Domestic demand in the People’s Republic of China has suffered of late thanks to continuing blows to consumer confidence due to the ongoing trade tensions between the Middle Kingdom and the United States. Such was the message conveyed by the China Nonferrous Metals Industry Association late last week.
On Thursday, CNIA said that even a total removal of export taxes on key aluminium products and a drop in production capacity over the past several months has done naught to increase aluminium export volumes. Therefore, the Association opined, increased demand must come from within the country’s borders.
Though many domestic production segments have been weak over the last several months, especially that of automotive manufacturing, Beijing continues to encourage aluminium producers to develop new products for automotive and aerospace buyers.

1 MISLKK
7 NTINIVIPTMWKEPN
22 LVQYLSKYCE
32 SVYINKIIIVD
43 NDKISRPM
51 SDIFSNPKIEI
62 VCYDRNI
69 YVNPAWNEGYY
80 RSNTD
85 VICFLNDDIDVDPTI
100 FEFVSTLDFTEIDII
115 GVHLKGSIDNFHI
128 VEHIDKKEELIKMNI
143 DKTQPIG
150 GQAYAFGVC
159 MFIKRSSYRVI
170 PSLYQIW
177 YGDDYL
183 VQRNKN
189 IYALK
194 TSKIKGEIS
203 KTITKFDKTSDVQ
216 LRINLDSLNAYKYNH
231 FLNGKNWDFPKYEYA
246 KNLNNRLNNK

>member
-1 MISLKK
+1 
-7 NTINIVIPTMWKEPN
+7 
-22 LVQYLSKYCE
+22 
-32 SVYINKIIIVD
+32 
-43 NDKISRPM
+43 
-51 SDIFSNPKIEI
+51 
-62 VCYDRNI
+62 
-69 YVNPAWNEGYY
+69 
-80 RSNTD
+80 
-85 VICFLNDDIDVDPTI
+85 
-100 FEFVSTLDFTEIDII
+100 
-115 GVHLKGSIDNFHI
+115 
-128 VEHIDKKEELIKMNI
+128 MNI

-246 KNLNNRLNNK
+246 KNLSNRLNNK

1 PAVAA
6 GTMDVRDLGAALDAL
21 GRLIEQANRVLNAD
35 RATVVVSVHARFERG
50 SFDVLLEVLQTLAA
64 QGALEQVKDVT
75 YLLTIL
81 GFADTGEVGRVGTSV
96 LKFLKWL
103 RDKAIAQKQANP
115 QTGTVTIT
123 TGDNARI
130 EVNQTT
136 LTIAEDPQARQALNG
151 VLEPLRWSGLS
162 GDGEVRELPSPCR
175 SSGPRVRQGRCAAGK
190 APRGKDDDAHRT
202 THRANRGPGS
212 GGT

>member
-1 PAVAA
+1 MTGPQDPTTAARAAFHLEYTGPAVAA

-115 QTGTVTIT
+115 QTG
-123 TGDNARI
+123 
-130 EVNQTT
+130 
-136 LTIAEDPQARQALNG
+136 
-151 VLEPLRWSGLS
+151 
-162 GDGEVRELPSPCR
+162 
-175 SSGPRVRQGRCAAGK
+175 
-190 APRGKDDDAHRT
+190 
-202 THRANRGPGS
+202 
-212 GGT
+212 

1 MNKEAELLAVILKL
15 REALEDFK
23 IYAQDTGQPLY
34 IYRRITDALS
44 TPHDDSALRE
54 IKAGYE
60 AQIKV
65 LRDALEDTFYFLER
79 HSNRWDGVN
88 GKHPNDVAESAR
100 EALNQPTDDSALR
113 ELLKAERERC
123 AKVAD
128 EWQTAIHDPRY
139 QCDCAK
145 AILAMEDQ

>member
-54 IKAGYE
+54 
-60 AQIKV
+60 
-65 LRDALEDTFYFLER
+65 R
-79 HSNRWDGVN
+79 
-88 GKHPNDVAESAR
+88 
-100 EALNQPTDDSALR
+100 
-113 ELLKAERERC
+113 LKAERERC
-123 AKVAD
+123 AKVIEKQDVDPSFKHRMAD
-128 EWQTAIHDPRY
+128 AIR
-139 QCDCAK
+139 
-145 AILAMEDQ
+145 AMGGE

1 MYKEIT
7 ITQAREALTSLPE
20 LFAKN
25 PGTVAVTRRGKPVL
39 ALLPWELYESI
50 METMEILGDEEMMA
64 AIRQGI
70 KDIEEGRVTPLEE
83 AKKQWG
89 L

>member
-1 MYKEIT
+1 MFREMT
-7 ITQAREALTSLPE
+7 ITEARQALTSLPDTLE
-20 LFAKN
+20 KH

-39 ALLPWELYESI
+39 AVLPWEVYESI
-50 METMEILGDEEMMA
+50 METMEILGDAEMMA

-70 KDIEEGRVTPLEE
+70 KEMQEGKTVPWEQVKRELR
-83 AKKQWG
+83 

The CNIA said that increasingly stringent import regulations on scrap aluminium makes it impossible for the country’s demand for it to be met. However, China expects to be a net importer of alumina for the year, continuing last year’s trend thanks in part to the lingering effects of alumina production shortages for most of last year.
Meanwhile, the government of the southern autonomous region Guangxi announced plans to increase production rates of both alumina and aluminium next year. The region’s refineries are expected to combine to bump production from 8.35 million metric tons per annum to 12 million metric tons per annum, while Guangxi’s smelters will increase ingot output to 4.8 million metric tons per annum, rising from the current rate of 2.05 million metric tons per annum.
The government went on to say that its target is for around 80 percent of its alumina would be refined domestically and an equal percentage of its aluminium ingots would be produced in the region by 2025. At present Guangxi’s aluminium output capacity is forecast to peak at 2.6 million metric tons per annum this year, up from 2.25 million metric tons per annum in 2018.